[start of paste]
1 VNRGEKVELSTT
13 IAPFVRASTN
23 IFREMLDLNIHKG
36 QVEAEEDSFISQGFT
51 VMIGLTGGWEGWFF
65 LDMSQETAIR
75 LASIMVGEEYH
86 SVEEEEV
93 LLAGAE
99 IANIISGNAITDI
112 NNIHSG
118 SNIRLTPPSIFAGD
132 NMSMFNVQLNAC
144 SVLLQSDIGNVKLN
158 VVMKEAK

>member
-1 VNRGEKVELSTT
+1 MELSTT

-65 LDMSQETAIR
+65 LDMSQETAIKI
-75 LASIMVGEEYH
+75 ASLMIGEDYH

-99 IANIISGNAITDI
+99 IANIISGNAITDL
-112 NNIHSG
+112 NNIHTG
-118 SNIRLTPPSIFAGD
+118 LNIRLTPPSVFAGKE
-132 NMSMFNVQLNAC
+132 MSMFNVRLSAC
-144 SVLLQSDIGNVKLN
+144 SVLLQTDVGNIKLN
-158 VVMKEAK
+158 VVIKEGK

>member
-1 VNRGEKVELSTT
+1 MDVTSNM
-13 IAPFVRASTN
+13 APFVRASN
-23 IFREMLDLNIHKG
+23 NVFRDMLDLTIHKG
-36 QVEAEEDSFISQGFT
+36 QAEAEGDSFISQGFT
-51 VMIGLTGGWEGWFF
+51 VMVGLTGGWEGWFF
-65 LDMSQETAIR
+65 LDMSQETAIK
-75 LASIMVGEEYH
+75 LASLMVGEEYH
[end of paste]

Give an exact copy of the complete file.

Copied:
1 VNRGEKVELSTT
13 IAPFVRASTN
23 IFREMLDLNIHKG
36 QVEAEEDSFISQGFT
51 VMIGLTGGWEGWFF
65 LDMSQETAIR
75 LASIMVGEEYH
86 SVEEEEV
93 LLAGAE
99 IANIISGNAITDI
112 NNIHSG
118 SNIRLTPPSIFAGD
132 NMSMFNVQLNAC
144 SVLLQSDIGNVKLN
158 VVMKEAK

>member
-1 VNRGEKVELSTT
+1 MELSTT

-65 LDMSQETAIR
+65 LDMSQETAIKI
-75 LASIMVGEEYH
+75 ASLMIGEDYH

-99 IANIISGNAITDI
+99 IANIISGNAITDL
-112 NNIHSG
+112 NNIHTG
-118 SNIRLTPPSIFAGD
+118 LNIRLTPPSVFAGKE
-132 NMSMFNVQLNAC
+132 MSMFNVRLSAC
-144 SVLLQSDIGNVKLN
+144 SVLLQTDVGNIKLN
-158 VVMKEAK
+158 VVIKEGK

>member
-1 VNRGEKVELSTT
+1 MDVTSNM
-13 IAPFVRASTN
+13 APFVRASN
-23 IFREMLDLNIHKG
+23 NVFRDMLDLTIHKG
-36 QVEAEEDSFISQGFT
+36 QAEAEGDSFISQGFT
-51 VMIGLTGGWEGWFF
+51 VMVGLTGGWEGWFF
-65 LDMSQETAIR
+65 LDMSQETAIK
-75 LASIMVGEEYH
+75 LASLMVGEEYH